4. we propose a project approach and provides an estimate of work and timeline
  5. we proceed with development under proposed timeline with formal budget approval

There are multiple ways to financially support RISI Research and Development (R&D) services.

  • Allocate effort level for RISI R&D personnel in your grant proposal
  • Chargeback on a cost center based on estimated effort using the two-tier charge model outlined below
  • Apply for CCTS voucher to cover for R&D core services (2016 max is $3,000)

Tier I:

Services under this category support the needs of electronic data capture (EDC) and web-based survey needs. RISI R&D now supports REDCap​, OpenClinica, and Teleforms​​. comparison of REDCap and OpenClinica features can be found on each application’s page.

For each EDC project, we provide:

  • User set up and activation
  • Training sessions
  • Study, site, and event/visit setup – Includes setting up each site as a discrete entity under the main study. The site and site data is accessible only to staff from that site, including the study director and data manager.
  • Development of electronic case report forms (eCRF)
  • eCRF modifications pre- and post-production
  • Administrative and technical assistance with the system

Tier I Cost:

The initial EDC project set-up fee is $160, and $50/hour for assistance after the initial set up. Contact us for more information.

Tier II:

RISI R&D also provides custom solutions in the following areas:

Custom Application Development​ (Creative / Interactive / User Experience)​​
Our team develops holistic strategies for your custom application and mobile/device specific needs ranging from tailoring and designing the perfect user experience focused concisely for unique audience to choosing the best of breed technology to realize the project’s goals with the highest degree of quality.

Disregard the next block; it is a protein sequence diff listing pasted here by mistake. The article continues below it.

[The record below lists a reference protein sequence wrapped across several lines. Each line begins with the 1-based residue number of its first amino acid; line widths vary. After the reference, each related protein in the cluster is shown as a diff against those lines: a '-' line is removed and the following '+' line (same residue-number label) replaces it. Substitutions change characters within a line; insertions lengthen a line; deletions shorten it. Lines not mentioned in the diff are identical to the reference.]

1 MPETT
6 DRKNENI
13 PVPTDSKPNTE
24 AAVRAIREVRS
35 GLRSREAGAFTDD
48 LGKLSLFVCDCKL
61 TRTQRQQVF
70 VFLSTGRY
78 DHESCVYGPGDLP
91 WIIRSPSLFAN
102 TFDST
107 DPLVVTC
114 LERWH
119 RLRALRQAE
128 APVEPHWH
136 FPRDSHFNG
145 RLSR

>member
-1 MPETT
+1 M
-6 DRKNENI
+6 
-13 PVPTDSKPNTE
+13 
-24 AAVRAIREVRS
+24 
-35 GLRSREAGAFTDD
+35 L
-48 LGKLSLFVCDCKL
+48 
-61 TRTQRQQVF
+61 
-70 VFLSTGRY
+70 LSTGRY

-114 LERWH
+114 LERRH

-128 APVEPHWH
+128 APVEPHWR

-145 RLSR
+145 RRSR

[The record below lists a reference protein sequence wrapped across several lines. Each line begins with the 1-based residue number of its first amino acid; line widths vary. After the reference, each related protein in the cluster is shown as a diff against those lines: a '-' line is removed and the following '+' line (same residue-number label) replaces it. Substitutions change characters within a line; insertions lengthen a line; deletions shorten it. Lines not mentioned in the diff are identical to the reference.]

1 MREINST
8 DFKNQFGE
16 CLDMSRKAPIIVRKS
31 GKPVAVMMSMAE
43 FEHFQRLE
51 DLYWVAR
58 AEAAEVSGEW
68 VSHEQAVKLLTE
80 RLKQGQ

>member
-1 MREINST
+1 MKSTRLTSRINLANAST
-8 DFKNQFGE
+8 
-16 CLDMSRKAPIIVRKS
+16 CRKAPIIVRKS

Data Collaboration
Our team provides end to end data solutions for your research needs. We offer managed enterprise-level database solutions including complete database design, housing and implementation, scalable de-identified data warehousing, reporting and honest broker services.

Big Data
Our team designs and implements reliable, scalable and intelligent applications to provide fast information retrieval, text/data processing, mining, and analytics, on datasets of any size and any structure. ​​

Data Science
Our team designs and implements reliable, scalable and intelligent applications to provide fast information retrieval, text/data processing, mining, and analytics, on datasets of any size and any structure. ​​

Tier II Cost:

The charge for Tier II services is $75/hour, which includes three free in-person consulting meetings. Feasibility evaluations and estimations are provided free of charge.​​​​​​​​​​​​​​​​​​​​​

Contact RISI

We are very interested in hearing from researchers about how we can improve the services we currently provide and what additional services are needed. Email your suggestions to researchsupportcenter@nationwidechildrens.org or if you prefer anonymous feedback, click here.

Service requests can be submitted at http://help, by emailing researchsupportcenter@nationwidechildrens.org, or by calling the RIT Service Desk at (614)355-5600 Monday through Friday between 8 AM and 5 PM.